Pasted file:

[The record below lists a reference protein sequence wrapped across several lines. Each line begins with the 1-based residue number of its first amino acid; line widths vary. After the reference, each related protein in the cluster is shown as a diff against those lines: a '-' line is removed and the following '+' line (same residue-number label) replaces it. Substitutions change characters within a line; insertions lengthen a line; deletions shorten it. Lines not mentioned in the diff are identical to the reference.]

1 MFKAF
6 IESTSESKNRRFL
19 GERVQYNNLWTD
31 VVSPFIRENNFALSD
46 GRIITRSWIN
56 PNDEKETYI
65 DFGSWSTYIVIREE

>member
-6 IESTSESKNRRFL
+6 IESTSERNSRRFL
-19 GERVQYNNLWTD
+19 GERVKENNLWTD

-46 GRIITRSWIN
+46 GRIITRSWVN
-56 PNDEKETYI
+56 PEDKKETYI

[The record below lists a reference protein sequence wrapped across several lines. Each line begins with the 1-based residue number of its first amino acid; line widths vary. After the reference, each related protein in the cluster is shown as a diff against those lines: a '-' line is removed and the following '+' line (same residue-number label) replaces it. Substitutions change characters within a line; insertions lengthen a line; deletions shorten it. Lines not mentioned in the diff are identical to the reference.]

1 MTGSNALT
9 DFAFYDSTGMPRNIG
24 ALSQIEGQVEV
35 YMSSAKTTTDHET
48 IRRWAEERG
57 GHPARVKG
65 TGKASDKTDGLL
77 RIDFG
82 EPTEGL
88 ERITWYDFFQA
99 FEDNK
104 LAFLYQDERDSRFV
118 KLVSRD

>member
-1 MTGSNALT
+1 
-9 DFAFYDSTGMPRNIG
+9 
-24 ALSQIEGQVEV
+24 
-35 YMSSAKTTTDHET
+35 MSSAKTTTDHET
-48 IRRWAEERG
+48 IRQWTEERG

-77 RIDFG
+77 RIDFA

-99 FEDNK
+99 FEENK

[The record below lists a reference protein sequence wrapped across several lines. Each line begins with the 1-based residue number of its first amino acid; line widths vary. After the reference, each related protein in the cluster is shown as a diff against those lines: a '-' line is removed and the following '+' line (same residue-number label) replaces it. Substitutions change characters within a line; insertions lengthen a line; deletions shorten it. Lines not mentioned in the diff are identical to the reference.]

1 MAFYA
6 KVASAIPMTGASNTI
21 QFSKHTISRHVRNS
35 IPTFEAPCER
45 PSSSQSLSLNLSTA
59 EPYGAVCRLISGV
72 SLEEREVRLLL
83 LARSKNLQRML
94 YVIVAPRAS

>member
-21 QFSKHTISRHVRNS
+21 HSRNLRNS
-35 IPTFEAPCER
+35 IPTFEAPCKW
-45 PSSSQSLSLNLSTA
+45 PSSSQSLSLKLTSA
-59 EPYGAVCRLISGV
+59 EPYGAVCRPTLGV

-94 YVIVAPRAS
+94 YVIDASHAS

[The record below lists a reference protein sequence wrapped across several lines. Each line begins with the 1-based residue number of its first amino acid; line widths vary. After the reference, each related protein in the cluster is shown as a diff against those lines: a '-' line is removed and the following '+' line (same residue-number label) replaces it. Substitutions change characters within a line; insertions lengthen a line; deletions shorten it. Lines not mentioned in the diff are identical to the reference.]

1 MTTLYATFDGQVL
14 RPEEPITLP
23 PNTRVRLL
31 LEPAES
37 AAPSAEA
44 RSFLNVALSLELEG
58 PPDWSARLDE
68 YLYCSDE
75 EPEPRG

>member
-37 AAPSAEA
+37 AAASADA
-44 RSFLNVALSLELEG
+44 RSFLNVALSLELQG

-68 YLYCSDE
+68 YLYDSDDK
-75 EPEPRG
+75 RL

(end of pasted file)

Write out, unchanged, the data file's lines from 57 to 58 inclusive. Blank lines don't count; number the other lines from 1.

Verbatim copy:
>member
-21 QFSKHTISRHVRNS